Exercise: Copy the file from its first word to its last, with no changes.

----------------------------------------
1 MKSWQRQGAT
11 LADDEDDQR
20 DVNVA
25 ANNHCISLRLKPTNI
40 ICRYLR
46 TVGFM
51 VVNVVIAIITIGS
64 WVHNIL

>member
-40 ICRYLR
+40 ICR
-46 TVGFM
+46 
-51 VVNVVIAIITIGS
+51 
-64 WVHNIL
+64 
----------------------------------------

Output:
1 MKSWQRQGAT
11 LADDEDDQR
20 DVNVA
25 ANNHCISLRLKPTNI
40 ICRYLR
46 TVGFM
51 VVNVVIAIITIGS
64 WVHNIL

>member
-40 ICRYLR
+40 ICR
-46 TVGFM
+46 
-51 VVNVVIAIITIGS
+51 
-64 WVHNIL
+64 